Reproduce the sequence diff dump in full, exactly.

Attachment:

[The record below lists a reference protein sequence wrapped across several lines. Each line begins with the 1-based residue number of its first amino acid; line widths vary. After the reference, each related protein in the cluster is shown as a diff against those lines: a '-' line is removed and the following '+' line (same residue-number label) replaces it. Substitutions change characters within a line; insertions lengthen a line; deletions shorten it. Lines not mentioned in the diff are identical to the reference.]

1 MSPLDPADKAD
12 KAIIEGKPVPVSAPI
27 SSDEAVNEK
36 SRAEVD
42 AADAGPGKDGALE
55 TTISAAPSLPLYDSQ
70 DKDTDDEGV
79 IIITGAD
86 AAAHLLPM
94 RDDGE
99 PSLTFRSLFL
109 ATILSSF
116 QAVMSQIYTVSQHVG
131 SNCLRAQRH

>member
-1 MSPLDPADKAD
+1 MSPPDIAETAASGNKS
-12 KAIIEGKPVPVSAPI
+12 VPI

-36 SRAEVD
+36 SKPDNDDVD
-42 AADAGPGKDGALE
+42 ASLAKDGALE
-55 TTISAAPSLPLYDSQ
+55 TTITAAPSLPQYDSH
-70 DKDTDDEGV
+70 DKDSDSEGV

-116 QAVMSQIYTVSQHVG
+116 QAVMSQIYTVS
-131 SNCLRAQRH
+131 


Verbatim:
[The record below lists a reference protein sequence wrapped across several lines. Each line begins with the 1-based residue number of its first amino acid; line widths vary. After the reference, each related protein in the cluster is shown as a diff against those lines: a '-' line is removed and the following '+' line (same residue-number label) replaces it. Substitutions change characters within a line; insertions lengthen a line; deletions shorten it. Lines not mentioned in the diff are identical to the reference.]

1 MSPLDPADKAD
12 KAIIEGKPVPVSAPI
27 SSDEAVNEK
36 SRAEVD
42 AADAGPGKDGALE
55 TTISAAPSLPLYDSQ
70 DKDTDDEGV
79 IIITGAD
86 AAAHLLPM
94 RDDGE
99 PSLTFRSLFL
109 ATILSSF
116 QAVMSQIYTVSQHVG
131 SNCLRAQRH

>member
-1 MSPLDPADKAD
+1 MSPPDIAETAASGNKS
-12 KAIIEGKPVPVSAPI
+12 VPI

-36 SRAEVD
+36 SKPDNDDVD
-42 AADAGPGKDGALE
+42 ASLAKDGALE
-55 TTISAAPSLPLYDSQ
+55 TTITAAPSLPQYDSH
-70 DKDTDDEGV
+70 DKDSDSEGV

-116 QAVMSQIYTVSQHVG
+116 QAVMSQIYTVS
-131 SNCLRAQRH
+131 